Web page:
Time in Germany
This past year 2012, during the end of August and the beginning of September, Linda and I traveled to Germany with two other couples who have retired to the Gilmer county area. We all had a wonderful time. Flying out of Atlanta into Berlin we spent three nights there. During our visit we did Museum Island with all their fantastic buildings and collections, like the Pergamon museum that contained the Ishtar gates, the Pergamon gates and so much more. Of course we visited the Brandenburg Gate, the Berlin Cathedral, the Jewish Memorial and other points of interest. We walked all over the city and found the people delightful and very friendly. They all spoke perfect English. The food was quite interesting with an emphasis on sausage and potatoes, although there were many other culinary choices as well.
We rented cars and drove from Berlin to Dresden and found it really remarkable and beautiful. All of the older parts of Dresden were bombed and totally destroyed in World War II. After the war the city voted to restore the city as it had been before the bombing. It was and what a wonderful job they did. The Grüne Gewölbe (Green Vault) and Türckische Cammer (Turkish Chamber) was filled with treasures from all over the world, collected by Augustus the Strong and his successors. They were avid collectors as evidenced by this collection. So many paintings, porcelains, bronzes, jewels and treasures of every kind imaginable, were there from all over the world that it boggled the mind. From Dresden we went to Nuremburg and saw so many things. Nuremberg is a city in the German state of Bavaria, in the administrative region of Middle Franconia. Situated on the Pegnitz River and the Rhine–Main–Danube Canal, it is located about 170 kilometers north of Munich and is Franconia's largest city. While in Nuremberg we visited the home of Albrecht Durer who has always been a favorite of mine and was born there. From Nuremberg we drove to Munich.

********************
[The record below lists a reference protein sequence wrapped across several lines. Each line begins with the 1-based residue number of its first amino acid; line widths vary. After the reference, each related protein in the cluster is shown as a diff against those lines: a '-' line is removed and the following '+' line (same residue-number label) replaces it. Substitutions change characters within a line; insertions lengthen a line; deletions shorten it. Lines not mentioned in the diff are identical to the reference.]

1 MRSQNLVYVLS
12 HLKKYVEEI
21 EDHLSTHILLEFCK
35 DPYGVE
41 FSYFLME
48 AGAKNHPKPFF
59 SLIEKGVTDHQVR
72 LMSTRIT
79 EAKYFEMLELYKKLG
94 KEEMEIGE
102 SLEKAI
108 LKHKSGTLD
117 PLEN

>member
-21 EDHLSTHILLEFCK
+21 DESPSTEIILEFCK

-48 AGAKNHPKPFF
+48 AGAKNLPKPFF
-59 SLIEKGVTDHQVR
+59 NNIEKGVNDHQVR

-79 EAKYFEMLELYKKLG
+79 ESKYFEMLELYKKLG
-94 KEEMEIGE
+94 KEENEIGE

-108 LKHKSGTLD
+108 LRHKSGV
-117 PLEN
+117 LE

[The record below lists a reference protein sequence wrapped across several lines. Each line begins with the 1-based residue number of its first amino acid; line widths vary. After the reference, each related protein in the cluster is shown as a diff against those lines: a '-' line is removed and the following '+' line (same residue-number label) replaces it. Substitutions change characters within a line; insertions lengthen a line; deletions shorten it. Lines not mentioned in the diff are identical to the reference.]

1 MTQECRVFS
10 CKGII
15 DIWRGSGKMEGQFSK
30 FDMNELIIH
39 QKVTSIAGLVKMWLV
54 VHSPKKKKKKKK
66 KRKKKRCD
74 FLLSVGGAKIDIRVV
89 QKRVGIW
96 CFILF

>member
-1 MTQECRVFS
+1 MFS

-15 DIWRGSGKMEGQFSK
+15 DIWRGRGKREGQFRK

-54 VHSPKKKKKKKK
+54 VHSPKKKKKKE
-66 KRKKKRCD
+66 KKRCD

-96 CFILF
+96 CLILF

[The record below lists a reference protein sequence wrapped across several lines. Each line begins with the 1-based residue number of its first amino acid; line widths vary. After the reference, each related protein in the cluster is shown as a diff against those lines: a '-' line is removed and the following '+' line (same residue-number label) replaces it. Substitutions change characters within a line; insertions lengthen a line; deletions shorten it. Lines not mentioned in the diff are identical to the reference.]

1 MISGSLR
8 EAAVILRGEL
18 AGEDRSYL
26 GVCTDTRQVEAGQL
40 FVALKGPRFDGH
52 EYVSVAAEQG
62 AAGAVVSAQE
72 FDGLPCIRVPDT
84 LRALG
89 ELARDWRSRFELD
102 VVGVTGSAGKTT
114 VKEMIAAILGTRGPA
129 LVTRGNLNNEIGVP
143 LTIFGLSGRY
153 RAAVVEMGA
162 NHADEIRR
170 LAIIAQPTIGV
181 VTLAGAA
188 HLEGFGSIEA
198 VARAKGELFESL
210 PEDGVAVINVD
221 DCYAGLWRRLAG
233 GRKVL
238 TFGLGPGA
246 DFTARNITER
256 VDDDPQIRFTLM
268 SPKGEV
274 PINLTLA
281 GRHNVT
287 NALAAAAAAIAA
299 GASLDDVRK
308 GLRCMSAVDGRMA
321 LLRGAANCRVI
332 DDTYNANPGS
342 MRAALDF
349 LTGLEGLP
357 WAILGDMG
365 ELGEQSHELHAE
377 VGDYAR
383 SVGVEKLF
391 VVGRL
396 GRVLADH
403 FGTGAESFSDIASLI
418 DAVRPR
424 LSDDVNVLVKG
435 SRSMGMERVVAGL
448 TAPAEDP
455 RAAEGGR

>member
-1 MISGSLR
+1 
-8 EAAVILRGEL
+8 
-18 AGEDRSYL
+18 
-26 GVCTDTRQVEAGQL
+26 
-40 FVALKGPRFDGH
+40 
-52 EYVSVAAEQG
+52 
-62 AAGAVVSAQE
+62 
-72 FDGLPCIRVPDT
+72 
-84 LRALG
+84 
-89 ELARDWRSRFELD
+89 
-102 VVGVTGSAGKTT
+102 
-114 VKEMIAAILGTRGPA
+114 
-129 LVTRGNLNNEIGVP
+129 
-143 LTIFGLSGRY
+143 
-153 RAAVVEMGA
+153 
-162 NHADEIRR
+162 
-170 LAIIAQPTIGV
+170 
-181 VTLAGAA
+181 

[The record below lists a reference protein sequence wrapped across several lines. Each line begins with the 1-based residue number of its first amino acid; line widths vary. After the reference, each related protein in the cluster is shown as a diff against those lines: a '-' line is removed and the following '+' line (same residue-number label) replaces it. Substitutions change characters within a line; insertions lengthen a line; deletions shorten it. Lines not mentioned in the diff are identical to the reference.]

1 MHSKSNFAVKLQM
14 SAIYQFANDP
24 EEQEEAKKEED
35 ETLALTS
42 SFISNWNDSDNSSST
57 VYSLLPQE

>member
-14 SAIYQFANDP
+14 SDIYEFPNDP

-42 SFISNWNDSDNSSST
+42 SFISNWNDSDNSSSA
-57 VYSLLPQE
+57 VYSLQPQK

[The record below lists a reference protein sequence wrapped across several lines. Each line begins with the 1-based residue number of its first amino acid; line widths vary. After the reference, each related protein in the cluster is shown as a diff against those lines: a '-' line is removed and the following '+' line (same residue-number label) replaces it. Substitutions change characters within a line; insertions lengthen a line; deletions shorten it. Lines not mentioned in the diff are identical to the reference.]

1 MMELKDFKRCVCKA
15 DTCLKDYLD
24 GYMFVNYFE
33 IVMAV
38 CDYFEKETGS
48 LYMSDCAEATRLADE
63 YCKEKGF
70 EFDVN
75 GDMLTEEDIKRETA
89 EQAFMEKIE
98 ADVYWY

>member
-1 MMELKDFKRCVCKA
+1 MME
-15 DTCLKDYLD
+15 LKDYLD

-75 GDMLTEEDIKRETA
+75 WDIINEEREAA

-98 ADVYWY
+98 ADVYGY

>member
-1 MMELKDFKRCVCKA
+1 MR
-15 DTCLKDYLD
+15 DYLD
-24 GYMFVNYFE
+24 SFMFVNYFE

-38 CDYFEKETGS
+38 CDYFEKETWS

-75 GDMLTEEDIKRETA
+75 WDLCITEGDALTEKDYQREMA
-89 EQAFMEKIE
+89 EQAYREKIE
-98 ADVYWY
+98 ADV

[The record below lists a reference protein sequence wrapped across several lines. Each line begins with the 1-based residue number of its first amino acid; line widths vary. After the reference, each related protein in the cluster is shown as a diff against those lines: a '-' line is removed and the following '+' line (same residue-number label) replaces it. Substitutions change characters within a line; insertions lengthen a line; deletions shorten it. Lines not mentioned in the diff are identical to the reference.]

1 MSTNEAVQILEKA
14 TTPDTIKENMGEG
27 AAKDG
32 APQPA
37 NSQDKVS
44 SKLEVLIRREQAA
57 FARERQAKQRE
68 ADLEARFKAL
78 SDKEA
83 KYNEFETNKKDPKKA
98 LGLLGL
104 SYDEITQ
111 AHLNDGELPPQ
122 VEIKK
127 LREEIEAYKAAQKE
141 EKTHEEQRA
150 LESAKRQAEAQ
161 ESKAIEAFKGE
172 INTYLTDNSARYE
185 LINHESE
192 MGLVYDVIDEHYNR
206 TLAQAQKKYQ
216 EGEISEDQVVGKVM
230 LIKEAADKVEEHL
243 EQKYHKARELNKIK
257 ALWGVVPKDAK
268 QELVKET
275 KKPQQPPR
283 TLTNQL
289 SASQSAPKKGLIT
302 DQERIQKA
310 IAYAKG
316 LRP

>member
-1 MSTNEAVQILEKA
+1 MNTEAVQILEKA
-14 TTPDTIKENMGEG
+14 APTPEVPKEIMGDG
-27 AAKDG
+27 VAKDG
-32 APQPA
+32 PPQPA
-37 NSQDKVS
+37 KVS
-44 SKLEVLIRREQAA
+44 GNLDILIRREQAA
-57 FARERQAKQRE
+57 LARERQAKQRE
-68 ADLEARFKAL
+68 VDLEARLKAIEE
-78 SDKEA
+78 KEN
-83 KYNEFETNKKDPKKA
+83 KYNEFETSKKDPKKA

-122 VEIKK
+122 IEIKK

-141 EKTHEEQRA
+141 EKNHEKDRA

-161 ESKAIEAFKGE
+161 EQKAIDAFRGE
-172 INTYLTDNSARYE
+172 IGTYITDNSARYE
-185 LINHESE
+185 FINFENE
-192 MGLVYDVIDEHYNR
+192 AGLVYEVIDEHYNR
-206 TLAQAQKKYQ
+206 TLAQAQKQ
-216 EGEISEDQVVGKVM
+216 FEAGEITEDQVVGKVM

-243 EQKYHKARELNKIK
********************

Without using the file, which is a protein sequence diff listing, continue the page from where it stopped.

Often ranked as the world’s ‘most liveable’ city, Munich is a city of many charms. Aside from its beautiful architecture, countless al fresco beer gardens and manicured green parks, it is also famous for its locals’ boundless ‘joie de vivre’ and Epicureanism, as well as their love of folklore and all things traditional. They even wear lederhosen hosen in the beer gardens and on the streets! Speaking of beer gardens, in October they have the Oktoberfest which, from what I gather is a time to skip work for a week or two and go to these venues where local beer of many varieties is served and drink till you can no longer stand up. One feature of Oktoberfest is that you are supplied with areas called Vomitoriums. This I assume is a place you visit just before you come to the point where you can no longer stand up.
In one of the beer gardens, Munich is famous for I ordered a “pig’s Knuckle”, which I recommend with some reservations. One should try it because it is a tradition in Germany. My oldest son Bric ate one when he and his wife were there and he loved it. He insisted that I try it on our trip. My reservation is that it should be eaten with blind fold on because while it is delicious it is not very attractive to dismantle and imbibe, fat, ligaments, sinew, veins and arteries and a lot of parts of the pig that I could not even identify and I have had an anatomy class. Maybe it was just me? The second night in Munich we again went to the same beer garden as the previous night. The restaurant was very crowded that night and the waiter asked if we would mind if he seated strangers at the far end of the table. We, of course said certainly please do, as we were interested in meeting Germans and trying to carry on a conversation with them. The waiter seated an elderly man and woman at the far end of our table. While I do not remember what the woman ordered the man ordered a pig’s knuckle. Yipes! Here I was for the second night in Munich confronted with another pig’s knuckle at the same table as me. I was however, awed by the way the elderly man ravenously ate the dish. He ate, ate and ate till there was nothing left on his plate but two small tapered shiny bones, no skin, no sinew and no veins or arteries. There was not even a smudge of grease left because he mopped it all up with a soft pretzel and wolfed it down.
In Munich we took day trips out to several places of interest. We visited Hitler’s Eagles Nest in the edge of the Alps one day and then went to Neuschwanstein castle, Linderhof Palace and Hohenschwanga Palace the next. All I can say is wow! What amazing places. I really want to try living like that once.